Another reason I think beauty is important is we tend to not only admire but be willing to work for the protection or preservation of that which we find beautiful.  This is true in numerous areas but I am most familiar with the realm of nature.  If people had not found certain species of birds, animals, trees or flowers beautiful many of these would have become extinct by now. Whole areas have been set aside as state or national parks primarily because large groups of people considered them beautiful.  Perhaps other species or places will be preserved and protected in the future if more people will only expand their vision and give beauty a chance.

_CES2599In the end I find beauty to be something spiritual and closely connected to God.  God is the Creator of beauty and is beautiful in and of Himself.  A number of contemporary praise songs have recognized this and include words like “You are beautiful beyond description.”  Long ago the Psalmist prayed, “One thing I ask of the Lord, this is what I seek: that I may dwell in the house of the Lord all the days of my life, to gaze upon the beauty of the Lord and to seek him in his temple.” (Ps. 27:4)  The Psalmist found God to be beautiful, especially when he visited the temple.  I, too, find God to be beautiful, especially when I visit the larger temple of Creation.

Ecclesiastes 3:11 says God “has made everything beautiful in its time.”  I believe this to be true and that is one of the main reasons why I look for beauty wherever I go.  I believe that I can experience God in beauty.  I believe you can as well.  For that reason I ask everyone, “give beauty a chance.”


(I took the top image on Friday at Henderson Sloughs WMA, the middle image at the Buttermilk Mountains in California, and the bottom image yesterday evening during my first visit to Bluegrass FWA in southern Indiana.)

May 1 2013

Practice What You Preach

“This is what I seek…to gaze upon the beauty of the Lord.” Psalm 27:4

CV3993It is not uncommon for those of us who are ministers to hear people say we should “practice what we preach.” After my trip to Cuyahoga Valley National Park last weekend I feel the need for someone to remind me to “practice what I blog.” I have often encouraged people at this site to slow down when they are outdoors and to be aware of their surroundings. I’ve even offered warnings about being so preoccupied with finding certain things that you fail to see a number of other treasures at hand. Since I write these kind of things you might expect me to practice what I preach. Why, even I expect that of myself. Unfortunately, it doesn’t always happen.

CV3979When my friend and I entered the park on Friday I was anxious to photograph. Our first stop was Blue Hen Falls. It is only a short walk down to the falls and I was eager to get to the falls and begin photographing. I took scores of pictures right away of the waterfall, none of which were very good. The light was not ideal, nor were my creative juices flowing.  I knew I would have another chance to come back to this particular waterfall but still began the journey back to the car disappointed. I’d come to photograph a waterfall and didn’t have much to show for it.  Then, all at once, we began to see wildflowers all around us. There were beautiful white trilliums, bloodroot, lousewort, and a host of other species. I also noticed a number of fiddlehead ferns unfurling. None of these things were obvious; the forest floor was covered for the most part with leaves. But for those who truly had eyes to see there was much to enjoy and photograph. We ended up spending far more time in that area photographing flowers and ferns than we had taking pictures of Blue Hen Falls.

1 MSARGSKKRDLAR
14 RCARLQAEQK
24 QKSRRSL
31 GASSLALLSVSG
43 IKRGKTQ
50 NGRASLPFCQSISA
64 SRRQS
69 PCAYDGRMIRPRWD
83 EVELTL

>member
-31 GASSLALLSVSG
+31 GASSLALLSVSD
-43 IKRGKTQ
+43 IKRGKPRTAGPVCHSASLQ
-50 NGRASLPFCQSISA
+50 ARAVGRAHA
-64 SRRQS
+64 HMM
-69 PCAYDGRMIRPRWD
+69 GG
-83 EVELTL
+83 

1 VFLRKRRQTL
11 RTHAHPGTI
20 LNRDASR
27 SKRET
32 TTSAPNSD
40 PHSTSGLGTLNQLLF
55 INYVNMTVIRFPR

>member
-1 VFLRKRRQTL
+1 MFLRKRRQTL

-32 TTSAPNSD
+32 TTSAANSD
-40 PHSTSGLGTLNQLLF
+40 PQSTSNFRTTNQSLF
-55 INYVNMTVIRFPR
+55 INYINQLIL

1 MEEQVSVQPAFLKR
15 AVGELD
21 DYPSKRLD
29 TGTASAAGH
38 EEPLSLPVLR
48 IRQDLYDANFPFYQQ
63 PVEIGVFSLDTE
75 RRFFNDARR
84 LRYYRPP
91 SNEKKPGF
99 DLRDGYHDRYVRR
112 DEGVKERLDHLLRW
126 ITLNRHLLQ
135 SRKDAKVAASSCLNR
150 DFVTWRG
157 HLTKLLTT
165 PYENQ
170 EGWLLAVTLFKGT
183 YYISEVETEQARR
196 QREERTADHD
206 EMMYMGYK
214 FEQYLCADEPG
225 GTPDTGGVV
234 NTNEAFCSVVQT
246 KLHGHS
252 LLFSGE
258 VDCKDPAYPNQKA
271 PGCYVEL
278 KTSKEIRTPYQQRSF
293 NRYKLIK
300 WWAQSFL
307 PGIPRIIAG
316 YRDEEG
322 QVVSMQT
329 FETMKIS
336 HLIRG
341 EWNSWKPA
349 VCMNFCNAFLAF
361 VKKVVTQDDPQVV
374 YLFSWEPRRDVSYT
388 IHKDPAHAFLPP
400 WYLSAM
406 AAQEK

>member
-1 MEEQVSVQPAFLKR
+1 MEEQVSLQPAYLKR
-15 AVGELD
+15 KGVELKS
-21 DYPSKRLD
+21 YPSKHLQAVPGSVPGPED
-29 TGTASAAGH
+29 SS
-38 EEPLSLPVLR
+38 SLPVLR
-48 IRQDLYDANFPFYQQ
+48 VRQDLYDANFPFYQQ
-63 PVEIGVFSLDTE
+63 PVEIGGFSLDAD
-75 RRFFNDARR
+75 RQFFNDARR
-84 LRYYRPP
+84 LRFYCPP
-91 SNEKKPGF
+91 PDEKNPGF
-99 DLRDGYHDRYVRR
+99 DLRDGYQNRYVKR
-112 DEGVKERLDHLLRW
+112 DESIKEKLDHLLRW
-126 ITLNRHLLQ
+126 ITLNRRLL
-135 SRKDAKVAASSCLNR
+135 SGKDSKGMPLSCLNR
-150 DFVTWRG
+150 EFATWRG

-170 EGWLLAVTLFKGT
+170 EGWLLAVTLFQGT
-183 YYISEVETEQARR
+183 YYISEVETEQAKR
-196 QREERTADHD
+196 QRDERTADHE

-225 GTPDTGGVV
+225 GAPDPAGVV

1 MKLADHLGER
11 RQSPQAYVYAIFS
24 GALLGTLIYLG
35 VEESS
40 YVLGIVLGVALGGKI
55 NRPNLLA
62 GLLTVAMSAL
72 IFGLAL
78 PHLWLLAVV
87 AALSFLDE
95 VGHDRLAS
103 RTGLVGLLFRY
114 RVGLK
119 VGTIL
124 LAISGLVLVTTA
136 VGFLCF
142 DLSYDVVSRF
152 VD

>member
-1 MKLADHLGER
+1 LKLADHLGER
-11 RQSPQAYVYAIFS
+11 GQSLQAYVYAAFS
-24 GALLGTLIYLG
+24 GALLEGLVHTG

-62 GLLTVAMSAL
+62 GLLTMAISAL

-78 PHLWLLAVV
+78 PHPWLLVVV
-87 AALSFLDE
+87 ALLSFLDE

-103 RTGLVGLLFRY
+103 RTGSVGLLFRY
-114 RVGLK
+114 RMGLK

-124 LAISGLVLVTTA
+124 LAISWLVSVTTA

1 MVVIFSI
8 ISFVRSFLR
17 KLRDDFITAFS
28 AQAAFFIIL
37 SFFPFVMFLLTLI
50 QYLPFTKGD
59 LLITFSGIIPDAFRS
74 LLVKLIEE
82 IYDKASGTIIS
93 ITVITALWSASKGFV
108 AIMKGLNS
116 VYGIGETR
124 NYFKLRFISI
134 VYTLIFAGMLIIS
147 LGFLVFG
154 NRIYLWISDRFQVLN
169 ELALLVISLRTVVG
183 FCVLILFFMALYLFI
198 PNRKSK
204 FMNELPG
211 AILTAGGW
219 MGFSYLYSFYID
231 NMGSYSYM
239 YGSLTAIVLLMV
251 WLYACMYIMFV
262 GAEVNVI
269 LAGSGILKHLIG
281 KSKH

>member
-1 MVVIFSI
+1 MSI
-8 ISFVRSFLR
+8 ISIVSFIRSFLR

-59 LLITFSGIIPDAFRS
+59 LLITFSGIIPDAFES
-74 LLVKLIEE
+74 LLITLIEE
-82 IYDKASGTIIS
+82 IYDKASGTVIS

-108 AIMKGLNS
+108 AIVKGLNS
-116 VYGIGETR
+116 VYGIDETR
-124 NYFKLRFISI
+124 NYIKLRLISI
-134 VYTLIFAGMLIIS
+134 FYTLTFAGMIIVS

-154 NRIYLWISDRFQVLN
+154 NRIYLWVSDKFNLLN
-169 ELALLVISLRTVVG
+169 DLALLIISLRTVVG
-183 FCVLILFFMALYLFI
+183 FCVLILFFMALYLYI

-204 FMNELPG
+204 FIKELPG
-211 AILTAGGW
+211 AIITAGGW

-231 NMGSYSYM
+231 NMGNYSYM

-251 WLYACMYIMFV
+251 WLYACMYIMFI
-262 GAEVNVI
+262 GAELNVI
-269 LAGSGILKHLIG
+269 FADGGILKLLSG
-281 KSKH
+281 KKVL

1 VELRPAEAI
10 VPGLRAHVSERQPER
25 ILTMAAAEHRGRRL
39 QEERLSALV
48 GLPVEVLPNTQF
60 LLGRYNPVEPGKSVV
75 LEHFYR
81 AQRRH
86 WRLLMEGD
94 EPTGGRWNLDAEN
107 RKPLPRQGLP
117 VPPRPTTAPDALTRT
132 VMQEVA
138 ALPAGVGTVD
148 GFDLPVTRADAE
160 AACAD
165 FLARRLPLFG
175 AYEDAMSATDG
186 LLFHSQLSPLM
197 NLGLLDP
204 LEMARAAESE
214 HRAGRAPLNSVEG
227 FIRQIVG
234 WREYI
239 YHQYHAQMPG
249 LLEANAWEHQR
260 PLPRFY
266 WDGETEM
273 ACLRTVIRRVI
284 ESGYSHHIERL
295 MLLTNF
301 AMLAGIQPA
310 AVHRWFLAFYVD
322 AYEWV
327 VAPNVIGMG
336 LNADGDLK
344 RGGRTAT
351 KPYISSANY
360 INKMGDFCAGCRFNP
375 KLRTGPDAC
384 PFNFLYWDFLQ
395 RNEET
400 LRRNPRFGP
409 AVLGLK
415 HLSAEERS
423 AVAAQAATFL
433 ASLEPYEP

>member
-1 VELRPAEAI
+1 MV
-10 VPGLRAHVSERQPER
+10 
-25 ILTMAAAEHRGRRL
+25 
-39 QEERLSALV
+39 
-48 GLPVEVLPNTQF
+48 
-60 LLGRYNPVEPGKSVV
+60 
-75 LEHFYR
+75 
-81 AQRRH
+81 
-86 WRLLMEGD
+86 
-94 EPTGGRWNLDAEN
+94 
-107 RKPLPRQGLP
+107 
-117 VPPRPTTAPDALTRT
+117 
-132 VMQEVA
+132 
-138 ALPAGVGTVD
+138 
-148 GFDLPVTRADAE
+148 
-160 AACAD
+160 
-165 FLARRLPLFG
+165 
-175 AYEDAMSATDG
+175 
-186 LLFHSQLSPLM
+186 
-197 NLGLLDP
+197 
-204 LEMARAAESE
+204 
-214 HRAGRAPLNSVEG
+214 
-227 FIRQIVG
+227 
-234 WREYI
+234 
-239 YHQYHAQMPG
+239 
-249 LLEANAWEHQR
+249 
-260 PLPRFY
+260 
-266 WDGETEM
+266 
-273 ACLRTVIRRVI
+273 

CV4333It bothers me that I failed to practice what I preach. I should have known better and I should have done better. What I fear even more, however, is that I may not be doing any better in the spiritual realm when it comes to seeing God. I’ve written numerous times that we must be careful about presupposing that God can only be found in certain places. Those who think God can be found only in a church or perhaps in the Bible are likely missing a lot of opportunities to experience God’s presence and glory.  I am not one of those who believe God is found only in a church or in the Bible but that does not mean that I still do not miss the divine presence on numerous occasions. I have a feeling that just as I must do a better job of being aware of my surroundings when enjoying nature or photographing, I must also do a better job of opening my eyes to the plethora of ways God is capable of Himself known.  There simply is no person, place or thing that God cannot use to reveal Himself.  I preach that sort of thing all the time. May God help me now to practice what I preach and really pay attention.  May God help you too…


(The trillium and fern image were taken the day written about above.  The picture of Blue Hen Falls was taken the next day.)